Knowledge of foreign languages is becoming increasingly important not only for connecting individuals, groups and organizations, but also as a tool for transferring ideas and increasing the internationalization commitment of firms. The economic literature on the field has particularly focused on the role of foreign languages in explaining wage inequality, immigrant labor integration and employability, whereas less attention has been devoted to the role of firm internal resources and strategies as drivers of the demand for foreign languages. Relying on a rich firm-level dataset, we try to fill this gap by identifying the factors underlying the demand for foreign languages by Italian manufacturing firms over the period 2001-2004. In so doing, we particularly focus on innovation and internationalization activities, like export, foreign markets penetration, technical and trade agreements and FDI. After estimating the probability to demand for the knowledge of foreign languages, we also estimate a set of bivariate probit models where we condition the firm demand for foreign languages with respect to the demand for other required qualifications, like the type of occupation, the level of education and the amount and type of experience. Our estimates show that the probability to demand for foreign languages increases with firm size, the skill intensity of the workforce, the firm engagement in R&D, and export, whereas the other internationalization activities are never statistically significant when taken separately. However, these latter become relevant once they accumulate to export, as firms commitment to internationalization increases. These results hold even when we further make the demand for foreign languages interact with other required qualifications. In this case, the effect of firm foreign expansion seems to be higher when the firm simultaneously demands for high-skill occupations, a secondary school degree and job- or sector-specific experience, whereas we register a very weak effect for tertiary education and for generic experience.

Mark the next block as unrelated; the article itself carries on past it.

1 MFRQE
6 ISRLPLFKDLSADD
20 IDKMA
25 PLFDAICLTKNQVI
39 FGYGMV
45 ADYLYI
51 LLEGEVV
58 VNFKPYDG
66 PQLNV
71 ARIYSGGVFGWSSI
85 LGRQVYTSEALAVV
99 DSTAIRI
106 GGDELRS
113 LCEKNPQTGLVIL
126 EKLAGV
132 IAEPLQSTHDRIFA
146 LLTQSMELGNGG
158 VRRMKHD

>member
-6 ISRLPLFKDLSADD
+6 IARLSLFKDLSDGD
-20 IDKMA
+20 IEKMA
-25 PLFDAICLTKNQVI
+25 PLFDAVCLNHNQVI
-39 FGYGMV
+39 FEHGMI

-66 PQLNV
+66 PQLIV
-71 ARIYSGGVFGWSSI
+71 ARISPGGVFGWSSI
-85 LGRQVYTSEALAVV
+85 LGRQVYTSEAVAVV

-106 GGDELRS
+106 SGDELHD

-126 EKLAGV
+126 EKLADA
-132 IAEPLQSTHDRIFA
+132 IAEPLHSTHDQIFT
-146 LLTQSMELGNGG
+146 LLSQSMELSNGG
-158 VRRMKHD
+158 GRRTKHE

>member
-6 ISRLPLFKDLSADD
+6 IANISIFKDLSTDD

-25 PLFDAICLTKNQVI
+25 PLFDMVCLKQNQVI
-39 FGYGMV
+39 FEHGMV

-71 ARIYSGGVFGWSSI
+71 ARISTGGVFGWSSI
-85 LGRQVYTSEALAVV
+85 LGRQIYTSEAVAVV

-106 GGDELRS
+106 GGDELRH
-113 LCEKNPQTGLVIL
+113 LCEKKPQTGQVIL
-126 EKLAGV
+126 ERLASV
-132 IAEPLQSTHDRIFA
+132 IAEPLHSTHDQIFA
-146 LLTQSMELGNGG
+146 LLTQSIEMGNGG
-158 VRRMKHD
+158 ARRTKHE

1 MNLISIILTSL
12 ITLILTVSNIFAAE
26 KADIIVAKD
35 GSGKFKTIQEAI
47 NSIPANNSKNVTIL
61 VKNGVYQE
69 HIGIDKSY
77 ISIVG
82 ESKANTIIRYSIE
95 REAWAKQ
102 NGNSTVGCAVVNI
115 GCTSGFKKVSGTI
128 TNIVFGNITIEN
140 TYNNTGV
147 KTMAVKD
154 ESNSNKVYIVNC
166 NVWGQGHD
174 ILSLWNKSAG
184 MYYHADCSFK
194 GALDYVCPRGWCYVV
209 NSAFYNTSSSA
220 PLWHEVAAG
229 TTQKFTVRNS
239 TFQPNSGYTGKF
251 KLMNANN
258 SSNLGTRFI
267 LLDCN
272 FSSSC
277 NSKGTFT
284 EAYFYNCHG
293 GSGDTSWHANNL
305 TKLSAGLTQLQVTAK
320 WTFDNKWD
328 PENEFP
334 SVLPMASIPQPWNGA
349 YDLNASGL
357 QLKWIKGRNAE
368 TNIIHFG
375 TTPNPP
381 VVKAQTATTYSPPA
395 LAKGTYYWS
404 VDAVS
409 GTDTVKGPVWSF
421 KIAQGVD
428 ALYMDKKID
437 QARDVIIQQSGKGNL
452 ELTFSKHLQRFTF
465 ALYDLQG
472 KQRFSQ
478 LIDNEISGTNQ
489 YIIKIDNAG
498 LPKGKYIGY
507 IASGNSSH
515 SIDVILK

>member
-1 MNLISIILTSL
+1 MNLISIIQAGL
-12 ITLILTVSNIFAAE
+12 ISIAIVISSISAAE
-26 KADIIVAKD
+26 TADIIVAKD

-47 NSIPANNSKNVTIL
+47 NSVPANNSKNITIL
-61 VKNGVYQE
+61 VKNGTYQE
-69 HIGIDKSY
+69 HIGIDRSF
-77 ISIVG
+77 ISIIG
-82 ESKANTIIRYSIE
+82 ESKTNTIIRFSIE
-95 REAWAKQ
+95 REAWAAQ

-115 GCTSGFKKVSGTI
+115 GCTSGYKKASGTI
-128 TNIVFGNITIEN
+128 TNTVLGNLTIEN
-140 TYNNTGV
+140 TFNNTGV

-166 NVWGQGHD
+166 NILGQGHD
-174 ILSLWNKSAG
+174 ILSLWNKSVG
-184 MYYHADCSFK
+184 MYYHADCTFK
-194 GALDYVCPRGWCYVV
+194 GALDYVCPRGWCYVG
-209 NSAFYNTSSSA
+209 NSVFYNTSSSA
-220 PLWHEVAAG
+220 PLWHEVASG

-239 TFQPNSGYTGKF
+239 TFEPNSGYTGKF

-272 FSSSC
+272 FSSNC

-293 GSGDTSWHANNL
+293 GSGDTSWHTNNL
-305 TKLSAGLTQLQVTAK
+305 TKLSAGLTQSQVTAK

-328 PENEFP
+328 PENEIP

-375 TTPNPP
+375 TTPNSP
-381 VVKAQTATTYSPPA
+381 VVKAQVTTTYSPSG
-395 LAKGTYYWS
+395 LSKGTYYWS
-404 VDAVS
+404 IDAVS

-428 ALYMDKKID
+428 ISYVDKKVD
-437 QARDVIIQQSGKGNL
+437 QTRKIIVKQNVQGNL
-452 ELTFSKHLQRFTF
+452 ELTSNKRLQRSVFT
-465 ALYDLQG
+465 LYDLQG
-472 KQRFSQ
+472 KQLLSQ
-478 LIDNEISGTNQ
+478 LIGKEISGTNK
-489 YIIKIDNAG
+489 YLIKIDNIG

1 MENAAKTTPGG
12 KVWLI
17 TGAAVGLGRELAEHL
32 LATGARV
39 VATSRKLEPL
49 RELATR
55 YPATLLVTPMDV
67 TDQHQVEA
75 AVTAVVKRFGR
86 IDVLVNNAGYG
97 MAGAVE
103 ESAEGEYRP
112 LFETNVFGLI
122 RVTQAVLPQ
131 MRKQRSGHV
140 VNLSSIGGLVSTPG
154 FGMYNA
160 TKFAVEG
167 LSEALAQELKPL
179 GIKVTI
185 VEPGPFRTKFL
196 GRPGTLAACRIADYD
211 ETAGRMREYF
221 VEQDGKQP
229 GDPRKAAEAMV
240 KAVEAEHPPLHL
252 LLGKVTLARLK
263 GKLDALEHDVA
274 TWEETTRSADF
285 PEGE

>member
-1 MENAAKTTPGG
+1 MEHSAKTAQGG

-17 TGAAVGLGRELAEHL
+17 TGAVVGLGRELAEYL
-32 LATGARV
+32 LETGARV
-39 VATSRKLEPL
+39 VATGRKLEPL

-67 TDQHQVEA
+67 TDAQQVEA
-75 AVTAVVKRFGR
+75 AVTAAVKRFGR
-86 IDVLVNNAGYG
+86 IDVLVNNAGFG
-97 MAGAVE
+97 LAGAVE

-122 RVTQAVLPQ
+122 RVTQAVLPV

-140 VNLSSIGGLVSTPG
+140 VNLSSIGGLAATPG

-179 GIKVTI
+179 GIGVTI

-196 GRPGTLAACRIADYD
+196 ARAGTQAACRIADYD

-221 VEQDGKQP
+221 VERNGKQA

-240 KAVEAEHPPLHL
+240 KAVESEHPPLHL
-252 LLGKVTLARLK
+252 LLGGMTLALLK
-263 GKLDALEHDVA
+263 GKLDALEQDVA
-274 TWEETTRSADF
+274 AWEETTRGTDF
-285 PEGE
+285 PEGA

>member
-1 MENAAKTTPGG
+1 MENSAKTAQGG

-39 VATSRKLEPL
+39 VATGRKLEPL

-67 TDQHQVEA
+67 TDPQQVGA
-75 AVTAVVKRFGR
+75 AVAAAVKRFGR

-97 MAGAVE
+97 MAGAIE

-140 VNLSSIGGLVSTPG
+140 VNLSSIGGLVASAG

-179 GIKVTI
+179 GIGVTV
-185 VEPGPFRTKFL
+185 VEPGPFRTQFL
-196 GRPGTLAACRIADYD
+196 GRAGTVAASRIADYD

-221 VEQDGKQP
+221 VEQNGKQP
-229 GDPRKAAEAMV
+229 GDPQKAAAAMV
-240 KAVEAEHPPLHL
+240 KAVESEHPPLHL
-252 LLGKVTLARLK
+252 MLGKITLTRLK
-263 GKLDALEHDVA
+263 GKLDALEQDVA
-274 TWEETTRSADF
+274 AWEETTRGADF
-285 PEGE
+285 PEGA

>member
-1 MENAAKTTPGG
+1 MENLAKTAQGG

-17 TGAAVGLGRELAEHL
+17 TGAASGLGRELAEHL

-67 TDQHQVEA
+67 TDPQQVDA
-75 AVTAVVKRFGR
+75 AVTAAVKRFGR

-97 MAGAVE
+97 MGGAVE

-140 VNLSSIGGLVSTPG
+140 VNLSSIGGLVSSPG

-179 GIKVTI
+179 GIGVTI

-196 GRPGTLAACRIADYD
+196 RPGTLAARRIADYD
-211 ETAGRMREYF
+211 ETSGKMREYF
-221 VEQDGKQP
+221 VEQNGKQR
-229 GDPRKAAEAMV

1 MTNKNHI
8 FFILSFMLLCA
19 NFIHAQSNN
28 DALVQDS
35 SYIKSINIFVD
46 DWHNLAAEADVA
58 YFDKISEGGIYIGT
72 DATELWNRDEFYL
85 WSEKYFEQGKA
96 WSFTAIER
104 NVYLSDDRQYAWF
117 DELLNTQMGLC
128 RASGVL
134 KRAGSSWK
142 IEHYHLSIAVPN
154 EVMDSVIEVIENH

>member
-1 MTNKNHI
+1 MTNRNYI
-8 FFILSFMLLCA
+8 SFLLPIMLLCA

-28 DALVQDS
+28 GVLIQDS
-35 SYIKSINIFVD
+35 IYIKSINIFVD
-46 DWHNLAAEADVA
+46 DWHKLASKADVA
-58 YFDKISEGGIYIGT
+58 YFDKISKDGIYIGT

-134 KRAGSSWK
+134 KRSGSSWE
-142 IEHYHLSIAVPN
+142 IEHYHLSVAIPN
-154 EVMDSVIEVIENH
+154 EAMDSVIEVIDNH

The demand for foreign languages in Italian manufacturing

ANTONIETTI, ROBERTO;
2014

Abstract

Knowledge of foreign languages is becoming increasingly important not only for connecting individuals, groups and organizations, but also as a tool for transferring ideas and increasing the internationalization commitment of firms. The economic literature on the field has particularly focused on the role of foreign languages in explaining wage inequality, immigrant labor integration and employability, whereas less attention has been devoted to the role of firm internal resources and strategies as drivers of the demand for foreign languages. Relying on a rich firm-level dataset, we try to fill this gap by identifying the factors underlying the demand for foreign languages by Italian manufacturing firms over the period 2001-2004. In so doing, we particularly focus on innovation and internationalization activities, like export, foreign markets penetration, technical and trade agreements and FDI. After estimating the probability to demand for the knowledge of foreign languages, we also estimate a set of bivariate probit models where we condition the firm demand for foreign languages with respect to the demand for other required qualifications, like the type of occupation, the level of education and the amount and type of experience. Our estimates show that the probability to demand for foreign languages increases with firm size, the skill intensity of the workforce, the firm engagement in R&D, and export, whereas the other internationalization activities are never statistically significant when taken separately. However, these latter become relevant once they accumulate to export, as firms commitment to internationalization increases. These results hold even when we further make the demand for foreign languages interact with other required qualifications. In this case, the effect of firm foreign expansion seems to be higher when the firm simultaneously demands for high-skill occupations, a secondary school degree and job- or sector-specific experience, whereas we register a very weak effect for tertiary education and for generic experience.
2014
ISSN: 2239-9453
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Utilizza questo identificativo per citare o creare un link a questo documento: https://hdl.handle.net/11577/184929
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